Stocks discussed on the in-depth session of Jim Cramer’s Mad Money TV Program, Thursday, April 20.

There are some days where the bullish news cycle comes together, and Thursday was one such day, according to Cramer. “There are a couple of joyous weeks every quarter, where we hear from individual companies that their collective results are actually able to control the agenda of trading. They serve as the preponderance of the evidence about how companies are really doing, how their stocks should perform, and by extrapolation, how strong or weak the broader economy may be,” he added.

The macro news was favorable, as interest rates are on the rise and European markets showed strength. Treasury Secretary Steven Mnuchin said the tax reform could come soon. On the micro side, the earnings were good. American Express (NYSE:AXP) reported a good earnings beat. “Buried within the AmEx conference call was an amazing statistic: 60% of the new leads for cards are coming from digital, which, to me, was a call to buy the stocks of Alphabet (NASDAQ:GOOG) and Facebook (NASDAQ:FB), the natural winners when ads are placed on the web,” Cramer said.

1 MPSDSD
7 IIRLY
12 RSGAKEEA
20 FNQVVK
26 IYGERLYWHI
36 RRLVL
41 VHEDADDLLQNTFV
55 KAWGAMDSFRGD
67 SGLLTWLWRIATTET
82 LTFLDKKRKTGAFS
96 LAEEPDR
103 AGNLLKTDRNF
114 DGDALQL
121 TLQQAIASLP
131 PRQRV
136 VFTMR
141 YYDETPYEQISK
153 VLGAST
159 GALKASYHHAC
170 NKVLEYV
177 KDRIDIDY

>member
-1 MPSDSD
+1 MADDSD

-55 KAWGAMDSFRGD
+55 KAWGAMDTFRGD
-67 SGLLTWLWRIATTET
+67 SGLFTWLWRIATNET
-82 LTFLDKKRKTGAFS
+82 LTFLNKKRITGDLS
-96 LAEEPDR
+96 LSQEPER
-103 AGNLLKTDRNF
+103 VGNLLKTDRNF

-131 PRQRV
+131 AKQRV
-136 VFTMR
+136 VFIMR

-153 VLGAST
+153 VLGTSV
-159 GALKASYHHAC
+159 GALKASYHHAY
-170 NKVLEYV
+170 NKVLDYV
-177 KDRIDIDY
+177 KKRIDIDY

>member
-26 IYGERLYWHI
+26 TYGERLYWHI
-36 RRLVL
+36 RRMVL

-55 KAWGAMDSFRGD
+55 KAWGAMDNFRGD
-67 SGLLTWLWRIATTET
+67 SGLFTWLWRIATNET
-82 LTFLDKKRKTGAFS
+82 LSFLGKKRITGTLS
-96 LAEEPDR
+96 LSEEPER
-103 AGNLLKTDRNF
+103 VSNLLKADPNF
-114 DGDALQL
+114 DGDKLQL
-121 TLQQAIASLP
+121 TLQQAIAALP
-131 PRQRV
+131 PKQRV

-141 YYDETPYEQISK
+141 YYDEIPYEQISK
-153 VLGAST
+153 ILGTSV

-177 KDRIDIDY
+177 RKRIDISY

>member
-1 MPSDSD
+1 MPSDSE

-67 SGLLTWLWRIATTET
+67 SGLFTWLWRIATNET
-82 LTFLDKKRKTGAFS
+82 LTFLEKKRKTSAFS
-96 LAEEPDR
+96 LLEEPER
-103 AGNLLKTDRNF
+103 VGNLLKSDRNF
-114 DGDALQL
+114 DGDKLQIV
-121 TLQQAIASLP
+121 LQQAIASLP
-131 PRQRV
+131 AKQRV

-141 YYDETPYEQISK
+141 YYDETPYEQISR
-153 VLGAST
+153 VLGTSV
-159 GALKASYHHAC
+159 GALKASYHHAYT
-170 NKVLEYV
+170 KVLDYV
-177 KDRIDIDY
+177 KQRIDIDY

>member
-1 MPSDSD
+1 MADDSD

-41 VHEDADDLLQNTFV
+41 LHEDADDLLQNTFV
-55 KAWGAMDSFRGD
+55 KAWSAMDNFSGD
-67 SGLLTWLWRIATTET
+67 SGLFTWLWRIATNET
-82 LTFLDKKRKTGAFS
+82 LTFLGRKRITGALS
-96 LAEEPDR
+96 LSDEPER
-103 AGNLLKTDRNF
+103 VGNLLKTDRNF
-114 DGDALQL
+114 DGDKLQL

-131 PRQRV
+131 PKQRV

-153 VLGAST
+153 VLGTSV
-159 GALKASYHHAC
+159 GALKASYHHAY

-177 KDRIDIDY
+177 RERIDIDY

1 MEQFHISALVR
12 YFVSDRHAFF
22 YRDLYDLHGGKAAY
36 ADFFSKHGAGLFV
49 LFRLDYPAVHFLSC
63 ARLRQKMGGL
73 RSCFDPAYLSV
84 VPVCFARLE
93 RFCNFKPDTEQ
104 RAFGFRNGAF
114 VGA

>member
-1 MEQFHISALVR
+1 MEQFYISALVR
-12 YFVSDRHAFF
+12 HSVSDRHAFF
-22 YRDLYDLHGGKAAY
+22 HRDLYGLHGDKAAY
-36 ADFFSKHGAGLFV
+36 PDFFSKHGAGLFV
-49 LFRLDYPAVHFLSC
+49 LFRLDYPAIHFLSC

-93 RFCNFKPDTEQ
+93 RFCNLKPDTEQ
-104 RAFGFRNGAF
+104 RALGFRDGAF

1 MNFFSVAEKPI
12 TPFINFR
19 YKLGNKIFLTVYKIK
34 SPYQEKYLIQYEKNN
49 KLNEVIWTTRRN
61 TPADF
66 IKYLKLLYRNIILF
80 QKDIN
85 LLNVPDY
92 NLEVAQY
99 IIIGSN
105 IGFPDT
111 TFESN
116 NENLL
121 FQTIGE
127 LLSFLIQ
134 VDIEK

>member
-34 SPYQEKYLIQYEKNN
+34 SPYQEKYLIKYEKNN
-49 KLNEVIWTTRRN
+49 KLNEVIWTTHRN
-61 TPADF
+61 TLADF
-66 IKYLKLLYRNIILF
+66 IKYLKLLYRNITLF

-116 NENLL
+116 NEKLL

There was good news from rail transport company CSX Corp. (NYSE:CSX), which saw growth in all of its businesses. Steel maker Nuecor (NYSE:NUE) showed growth in steel production and use, along with a positive Q2 outlook. Europe had positive news as packaged foods giant Unilever (NYSE:UL) reported strong earnings.

There were positive research notes on Apple (NASDAQ:AAPL) calling for the iPhone super-cycle. “While you know I hate that term, it sets up CEO Tim Cook for failure, and we don’t want that; I understand the sentiment,” said Cramer.